Former Talkspace employees claim mobile therapy company mines transcripts for marketing purposes 

Former Talkspace employees and therapists claim that the mobile-based therapy company routinely reviewed users' anonymized conversations to tailor marketing initiatives and better target new customers, according to an Aug. 7 New York Times report. 

Talkspace's privacy policy states that the company can use "non-identifying and aggregate information" "to better design" its website and support "research and trend analysis," according to the report. However, two former employees told the Times that Talkspace's data scientists mine client transcripts and share common phrases with the company's marketing team to better attract potential customers. 

Talkspace denied the former employees' claims, and the company's lawyer John Reilly told the publication: "We are a data-focused company, and data science and clinical leadership will from time to time share insights with their colleagues," he said. "This can include evaluating critical information that can help us improve best practices. It never has and never will be used for marketing purposes."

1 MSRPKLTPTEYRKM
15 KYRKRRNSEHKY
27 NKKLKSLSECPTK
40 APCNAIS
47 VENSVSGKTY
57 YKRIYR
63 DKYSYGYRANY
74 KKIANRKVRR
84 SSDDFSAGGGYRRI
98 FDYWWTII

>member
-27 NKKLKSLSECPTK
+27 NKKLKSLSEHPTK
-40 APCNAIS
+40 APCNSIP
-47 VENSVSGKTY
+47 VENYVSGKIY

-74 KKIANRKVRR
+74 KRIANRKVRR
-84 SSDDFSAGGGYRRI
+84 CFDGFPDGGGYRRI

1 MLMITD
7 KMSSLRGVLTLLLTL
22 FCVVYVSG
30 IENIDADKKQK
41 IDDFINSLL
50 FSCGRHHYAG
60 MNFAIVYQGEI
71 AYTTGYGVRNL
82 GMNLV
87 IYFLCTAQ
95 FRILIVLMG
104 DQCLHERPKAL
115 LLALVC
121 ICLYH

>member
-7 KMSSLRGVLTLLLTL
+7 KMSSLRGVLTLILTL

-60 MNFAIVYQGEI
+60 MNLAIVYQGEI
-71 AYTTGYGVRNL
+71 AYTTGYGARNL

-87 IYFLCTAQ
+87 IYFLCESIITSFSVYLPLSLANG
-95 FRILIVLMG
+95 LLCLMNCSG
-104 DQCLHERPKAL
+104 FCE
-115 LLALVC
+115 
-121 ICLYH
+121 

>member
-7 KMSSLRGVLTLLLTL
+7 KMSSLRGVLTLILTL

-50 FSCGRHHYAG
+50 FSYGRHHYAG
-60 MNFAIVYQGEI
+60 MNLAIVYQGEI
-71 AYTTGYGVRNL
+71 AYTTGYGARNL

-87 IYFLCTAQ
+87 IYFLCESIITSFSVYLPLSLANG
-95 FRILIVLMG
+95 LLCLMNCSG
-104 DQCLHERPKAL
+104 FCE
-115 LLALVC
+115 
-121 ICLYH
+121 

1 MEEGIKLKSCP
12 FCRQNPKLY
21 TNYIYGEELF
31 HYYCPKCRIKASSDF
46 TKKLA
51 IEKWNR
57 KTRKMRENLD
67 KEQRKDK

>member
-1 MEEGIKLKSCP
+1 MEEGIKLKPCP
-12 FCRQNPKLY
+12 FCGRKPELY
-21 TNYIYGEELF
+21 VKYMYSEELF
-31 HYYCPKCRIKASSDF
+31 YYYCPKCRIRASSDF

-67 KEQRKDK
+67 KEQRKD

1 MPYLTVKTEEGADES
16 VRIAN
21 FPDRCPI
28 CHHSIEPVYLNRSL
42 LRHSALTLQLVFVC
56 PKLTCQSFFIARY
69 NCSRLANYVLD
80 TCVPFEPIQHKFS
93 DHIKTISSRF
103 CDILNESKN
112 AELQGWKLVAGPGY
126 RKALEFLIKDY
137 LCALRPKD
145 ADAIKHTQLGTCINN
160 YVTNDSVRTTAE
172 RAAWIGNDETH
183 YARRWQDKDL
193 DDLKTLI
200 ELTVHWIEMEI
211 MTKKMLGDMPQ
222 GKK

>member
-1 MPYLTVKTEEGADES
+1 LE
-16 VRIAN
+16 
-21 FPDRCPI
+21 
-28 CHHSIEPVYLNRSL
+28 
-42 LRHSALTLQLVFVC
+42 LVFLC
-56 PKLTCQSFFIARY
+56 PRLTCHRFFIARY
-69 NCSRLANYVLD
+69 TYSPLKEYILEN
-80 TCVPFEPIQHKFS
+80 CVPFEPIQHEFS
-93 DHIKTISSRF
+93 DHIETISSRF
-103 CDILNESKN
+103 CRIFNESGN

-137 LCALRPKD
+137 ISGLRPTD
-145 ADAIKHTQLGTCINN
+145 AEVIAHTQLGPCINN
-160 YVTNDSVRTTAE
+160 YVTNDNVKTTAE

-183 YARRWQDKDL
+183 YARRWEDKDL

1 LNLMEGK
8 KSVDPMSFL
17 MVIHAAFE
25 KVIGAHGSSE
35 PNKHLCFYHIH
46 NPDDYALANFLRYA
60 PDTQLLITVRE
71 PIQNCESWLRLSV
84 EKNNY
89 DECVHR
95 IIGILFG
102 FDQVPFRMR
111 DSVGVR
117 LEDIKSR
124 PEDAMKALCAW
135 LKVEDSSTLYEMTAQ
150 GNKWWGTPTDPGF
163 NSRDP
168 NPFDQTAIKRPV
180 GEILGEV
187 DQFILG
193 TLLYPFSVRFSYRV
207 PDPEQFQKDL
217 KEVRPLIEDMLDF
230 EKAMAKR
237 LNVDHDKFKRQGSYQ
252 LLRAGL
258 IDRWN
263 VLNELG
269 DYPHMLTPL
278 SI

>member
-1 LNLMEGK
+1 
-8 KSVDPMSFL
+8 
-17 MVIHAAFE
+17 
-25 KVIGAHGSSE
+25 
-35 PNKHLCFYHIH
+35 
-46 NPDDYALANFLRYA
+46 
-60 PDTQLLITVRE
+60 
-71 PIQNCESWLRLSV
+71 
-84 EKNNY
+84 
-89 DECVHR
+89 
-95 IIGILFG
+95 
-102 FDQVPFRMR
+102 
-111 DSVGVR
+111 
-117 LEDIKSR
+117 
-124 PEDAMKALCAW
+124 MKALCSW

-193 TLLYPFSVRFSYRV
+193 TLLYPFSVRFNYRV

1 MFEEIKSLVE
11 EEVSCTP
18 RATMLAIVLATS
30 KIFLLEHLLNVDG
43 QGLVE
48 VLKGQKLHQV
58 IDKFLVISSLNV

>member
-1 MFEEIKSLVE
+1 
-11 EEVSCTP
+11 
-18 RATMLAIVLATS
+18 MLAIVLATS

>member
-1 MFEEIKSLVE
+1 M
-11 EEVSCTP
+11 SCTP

Karissa Brennan, a New York-based therapist who provided services via Talkspace from 2015-17, said that after providing a client with links to resources outside of Talkspace, a company representative contacted her and told her to try and keep clients on the app. Ms. Brennan said Talkspace claimed client transcripts were private, and Talkspace said this instance only happens if an algorithm flags the interaction for a certain reason, such as a therapist recommending medical marijuana to a client, according to the report. 

The company has also been reviewing transcripts to create bots that monitor and support therapists' work on the text messaging platform. These bots are designed to detect cues that indicate a client may be in distress, which might otherwise be missed during a text conversation as opposed to an in-person session. 

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